Show of Hands (application)

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Show of Hands
Type Polling
Country United States
Headquarters Beaverton, Oregon
Key people
Tony Bacos (Founder)
Sagar Parvataneni (CEO)
Ben Higgins (Developer)
Launch date
November 2009
Official website

Show of Hands is an informal polling platform and social networking platform developed for use on mobile devices such as iPhone, iPad and Android as well as on the Web. The term "show of hands" refers to the common voting method used in situations where a blind ballot is not required and a facilitator will ask for a "show of hands" to swiftly reach a decision on a subject.


Show of Hands creator, Tony Bacos, states that the inspiration for the creation of the application came from his children. He would frequently ask them "Would you rather...?" and thought it could be a fun and engaging application.

Show of Hands requires users to open an account, but not to verify their information or give their real name. Voting is anonymous, however users may post their own thoughts on a poll in a separate "Discuss" section.

There are three types of polls. The most common is the poll question with two possible responses to select. The second type of poll is the "picture poll" in which two images are provided, without any text, in which voters can select one. The third is the list poll in which a poll provides more than two possible responses. Results are broken down by sex, income level, age, political party and state. The political party section was broken down into Democrat, Republican, Independent and Libertarian.

Polls are broken down into various categories, for example Education, Health, Humor, Politics, Spirituality and Featured User Polls. Users also have the option to "follow" other users and view their polls exclusive from the general public.

Users have the ability to create their own two-answer text or picture polls, but not the list polls. User polls are initially only available to the creator's followers, but each follower has the ability to share the poll with their followers.

Poll Results[edit]

Results of the polls are displayed graphically using with a graphical representation of the United States and pie charts for gender, age, income level and political party. Other groups with a minimum of five votes are also displayed numerically showing the Blue answer option. The other groups include categories such as race, religion and education level. The graphical representation of the United States shows how each state answered with either red or blue based upon how the majority of voters from that state answered. The map also provides a feature showing various shadings from blue to purple to red based on the actual percentage, where purple represents an even 50% split.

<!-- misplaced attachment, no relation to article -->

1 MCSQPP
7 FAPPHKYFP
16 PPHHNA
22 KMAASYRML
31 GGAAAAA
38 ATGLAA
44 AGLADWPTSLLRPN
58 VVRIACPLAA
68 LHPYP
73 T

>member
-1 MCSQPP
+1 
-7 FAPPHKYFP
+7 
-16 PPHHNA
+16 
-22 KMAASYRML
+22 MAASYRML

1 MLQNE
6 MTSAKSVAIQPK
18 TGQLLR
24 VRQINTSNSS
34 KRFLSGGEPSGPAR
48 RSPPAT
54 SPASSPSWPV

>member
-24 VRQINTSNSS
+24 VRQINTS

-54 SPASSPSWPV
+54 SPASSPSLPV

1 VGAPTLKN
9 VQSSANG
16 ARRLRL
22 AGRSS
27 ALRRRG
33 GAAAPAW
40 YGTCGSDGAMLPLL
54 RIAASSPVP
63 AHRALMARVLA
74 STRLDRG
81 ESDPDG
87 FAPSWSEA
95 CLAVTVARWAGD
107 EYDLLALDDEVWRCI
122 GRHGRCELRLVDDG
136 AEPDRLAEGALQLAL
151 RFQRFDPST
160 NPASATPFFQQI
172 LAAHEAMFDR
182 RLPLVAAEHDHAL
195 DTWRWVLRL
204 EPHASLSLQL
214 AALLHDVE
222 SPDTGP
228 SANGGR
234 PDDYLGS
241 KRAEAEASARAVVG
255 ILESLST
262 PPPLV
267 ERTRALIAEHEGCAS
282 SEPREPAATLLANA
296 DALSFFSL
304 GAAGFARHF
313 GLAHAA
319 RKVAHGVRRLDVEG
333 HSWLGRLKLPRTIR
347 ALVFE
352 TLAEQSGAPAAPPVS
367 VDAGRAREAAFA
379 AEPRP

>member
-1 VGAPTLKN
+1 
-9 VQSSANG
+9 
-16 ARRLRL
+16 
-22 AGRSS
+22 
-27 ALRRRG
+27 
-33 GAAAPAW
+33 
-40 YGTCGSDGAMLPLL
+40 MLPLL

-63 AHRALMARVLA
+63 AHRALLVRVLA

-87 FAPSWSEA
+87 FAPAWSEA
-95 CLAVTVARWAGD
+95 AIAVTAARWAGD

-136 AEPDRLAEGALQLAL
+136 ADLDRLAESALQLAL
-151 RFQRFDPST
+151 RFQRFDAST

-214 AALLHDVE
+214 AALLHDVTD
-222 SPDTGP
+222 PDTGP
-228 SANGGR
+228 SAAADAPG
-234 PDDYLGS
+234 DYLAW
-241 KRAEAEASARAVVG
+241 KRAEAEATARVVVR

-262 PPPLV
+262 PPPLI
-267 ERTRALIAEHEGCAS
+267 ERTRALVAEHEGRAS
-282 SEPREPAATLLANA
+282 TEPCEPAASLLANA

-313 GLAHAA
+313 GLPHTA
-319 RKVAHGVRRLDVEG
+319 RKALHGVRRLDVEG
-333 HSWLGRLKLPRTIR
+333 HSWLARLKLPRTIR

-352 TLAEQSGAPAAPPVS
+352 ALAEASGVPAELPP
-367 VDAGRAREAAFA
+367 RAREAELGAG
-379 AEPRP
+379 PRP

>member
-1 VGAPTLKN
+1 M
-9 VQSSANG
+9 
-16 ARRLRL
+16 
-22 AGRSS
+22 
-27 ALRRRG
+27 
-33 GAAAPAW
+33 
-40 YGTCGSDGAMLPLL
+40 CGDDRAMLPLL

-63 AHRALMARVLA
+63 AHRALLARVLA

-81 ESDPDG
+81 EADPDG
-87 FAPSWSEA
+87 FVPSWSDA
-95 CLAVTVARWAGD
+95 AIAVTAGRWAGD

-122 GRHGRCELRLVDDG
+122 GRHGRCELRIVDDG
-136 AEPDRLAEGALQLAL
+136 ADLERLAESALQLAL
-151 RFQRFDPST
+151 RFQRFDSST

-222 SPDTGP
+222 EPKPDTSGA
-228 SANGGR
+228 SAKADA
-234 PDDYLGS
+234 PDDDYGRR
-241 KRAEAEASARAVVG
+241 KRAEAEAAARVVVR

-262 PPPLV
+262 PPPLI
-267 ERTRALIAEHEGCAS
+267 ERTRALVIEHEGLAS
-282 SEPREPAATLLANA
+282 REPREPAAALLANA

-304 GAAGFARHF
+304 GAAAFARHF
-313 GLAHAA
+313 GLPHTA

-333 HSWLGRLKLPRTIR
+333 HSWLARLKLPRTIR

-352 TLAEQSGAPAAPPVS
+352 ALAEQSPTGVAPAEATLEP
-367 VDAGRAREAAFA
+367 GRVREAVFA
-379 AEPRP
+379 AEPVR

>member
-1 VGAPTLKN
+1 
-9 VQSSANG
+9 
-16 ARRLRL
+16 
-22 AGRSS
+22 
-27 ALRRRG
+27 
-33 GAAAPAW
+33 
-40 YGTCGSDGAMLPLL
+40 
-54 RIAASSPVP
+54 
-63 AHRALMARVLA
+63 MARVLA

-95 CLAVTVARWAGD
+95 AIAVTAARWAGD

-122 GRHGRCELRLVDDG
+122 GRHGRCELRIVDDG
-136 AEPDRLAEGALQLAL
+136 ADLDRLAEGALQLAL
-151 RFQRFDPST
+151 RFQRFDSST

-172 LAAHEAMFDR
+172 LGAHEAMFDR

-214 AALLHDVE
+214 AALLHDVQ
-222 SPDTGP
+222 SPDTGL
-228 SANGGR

Special Polls[edit]

Show of Hands is also known for special polls that challenge users' creativity and thinking. MapArt Friday challenges users to create a specific pattern on the United States map. For example, users might be asked to create a gradient map from solid red to solid blue, from west coast to east coast, where all California users would vote red, but users in the middle states would have to work together, in order to have the correct amount of red and blue answers. Chaos Tuesday questions users as to what would create more chaos across the planet if some strange action were to happen immediately.Workplace Monday questions are aired weekly, pertaining to situations involving work. In addition, "follow me" polls are posted every month, in which users can comment pitching to other users as to why they should follow them.

Hate Speech Policy[edit]

Because the comments section is open to all members to contribute, heated debates often occur, especially regarding social and political topics. The creators of Show of Hands have enforced a policy of banning members from commenting, if it is determined they have participated in repeated harassment and demeanment of other users. This has been criticized by some users who feel that their First Amendment rights should allow them to make any comment." In addition, impersonation accounts which target any already existing Show of Hands user or team member are speedily banned.[1] Users can also moderate their own experience on show of hands by unfollowing or ignoring users who bother them for any reason. This cuts down on the number of users who need to be actually banned completely from the app by a Show of Hands moderator.

In December 2014, a set of rules was implemented after a series of complaints about arbitrary use of banning ability.[2]


Show of Hands has been downloaded over 500,000 times across the Apple and Android app stores and used by anywhere from 5,000 to 10,000 users daily. Users have cast 100 million votes, as of July 2015. In addition to the app, the creators of Show of Hands maintain a blog and have begun a YouTube segment called SoH on Air, on a regular basis, inviting users to participate as either guests or provide questions to be discussed.

Show of Hands on Air[edit]

The popularity of the application led to a weekly podcast that was hosted on Google+ and shared on YouTube.[3] The show was hosted by the application's founder, Tony Bacos and produced by a user known simply as Rob. Guests were selected from the current users of the application - sometimes based on a theme. A user by the name of Zod (Michael) was a weekly recurring guest in the show. The show discussed some of the more popular or controversial polls of the week, ranging from current events to the absurd. Due to lack of interest and followership of the YouTube podcast, the show was canceled in June 2014 after 49 episodes.


  1. ^ "Show of Hands - The Blog". Retrieved 22 August 2013. 
  2. ^ "Show of Hands rules". Retrieved 2014-12-31. 
  3. ^ "Show of Hands on Air". Retrieved 22 April 2014. 

External links[edit]